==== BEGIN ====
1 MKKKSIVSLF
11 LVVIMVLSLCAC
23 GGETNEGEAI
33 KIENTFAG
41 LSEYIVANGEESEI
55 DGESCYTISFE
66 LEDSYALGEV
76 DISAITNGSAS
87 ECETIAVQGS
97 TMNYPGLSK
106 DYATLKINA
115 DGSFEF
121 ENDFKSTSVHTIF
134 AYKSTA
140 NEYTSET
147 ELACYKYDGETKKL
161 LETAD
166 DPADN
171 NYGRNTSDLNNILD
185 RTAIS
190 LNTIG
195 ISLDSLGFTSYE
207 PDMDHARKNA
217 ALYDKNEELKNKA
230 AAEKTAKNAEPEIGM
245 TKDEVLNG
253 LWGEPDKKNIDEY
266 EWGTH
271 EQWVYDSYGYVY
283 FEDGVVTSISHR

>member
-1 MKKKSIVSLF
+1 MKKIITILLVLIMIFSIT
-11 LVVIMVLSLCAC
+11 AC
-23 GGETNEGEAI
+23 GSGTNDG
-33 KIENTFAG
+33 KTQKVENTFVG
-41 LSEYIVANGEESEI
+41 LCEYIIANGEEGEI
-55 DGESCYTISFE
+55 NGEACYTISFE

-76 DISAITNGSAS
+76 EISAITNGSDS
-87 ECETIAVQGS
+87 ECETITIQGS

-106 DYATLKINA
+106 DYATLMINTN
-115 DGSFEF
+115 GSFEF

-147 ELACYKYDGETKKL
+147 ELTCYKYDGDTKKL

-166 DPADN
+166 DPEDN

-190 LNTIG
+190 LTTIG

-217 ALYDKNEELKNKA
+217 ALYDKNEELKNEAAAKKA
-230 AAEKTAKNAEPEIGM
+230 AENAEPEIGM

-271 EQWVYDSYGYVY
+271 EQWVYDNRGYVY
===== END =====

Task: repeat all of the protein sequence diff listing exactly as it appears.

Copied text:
1 MKKKSIVSLF
11 LVVIMVLSLCAC
23 GGETNEGEAI
33 KIENTFAG
41 LSEYIVANGEESEI
55 DGESCYTISFE
66 LEDSYALGEV
76 DISAITNGSAS
87 ECETIAVQGS
97 TMNYPGLSK
106 DYATLKINA
115 DGSFEF
121 ENDFKSTSVHTIF
134 AYKSTA
140 NEYTSET
147 ELACYKYDGETKKL
161 LETAD
166 DPADN
171 NYGRNTSDLNNILD
185 RTAIS
190 LNTIG
195 ISLDSLGFTSYE
207 PDMDHARKNA
217 ALYDKNEELKNKA
230 AAEKTAKNAEPEIGM
245 TKDEVLNG
253 LWGEPDKKNIDEY
266 EWGTH
271 EQWVYDSYGYVY
283 FEDGVVTSISHR

>member
-1 MKKKSIVSLF
+1 MKKIITILLVLIMIFSIT
-11 LVVIMVLSLCAC
+11 AC
-23 GGETNEGEAI
+23 GSGTNDG
-33 KIENTFAG
+33 KTQKVENTFVG
-41 LSEYIVANGEESEI
+41 LCEYIIANGEEGEI
-55 DGESCYTISFE
+55 NGEACYTISFE

-76 DISAITNGSAS
+76 EISAITNGSDS
-87 ECETIAVQGS
+87 ECETITIQGS

-106 DYATLKINA
+106 DYATLMINTN
-115 DGSFEF
+115 GSFEF

-147 ELACYKYDGETKKL
+147 ELTCYKYDGDTKKL

-166 DPADN
+166 DPEDN

-190 LNTIG
+190 LTTIG

-217 ALYDKNEELKNKA
+217 ALYDKNEELKNEAAAKKA
-230 AAEKTAKNAEPEIGM
+230 AENAEPEIGM

-271 EQWVYDSYGYVY
+271 EQWVYDNRGYVY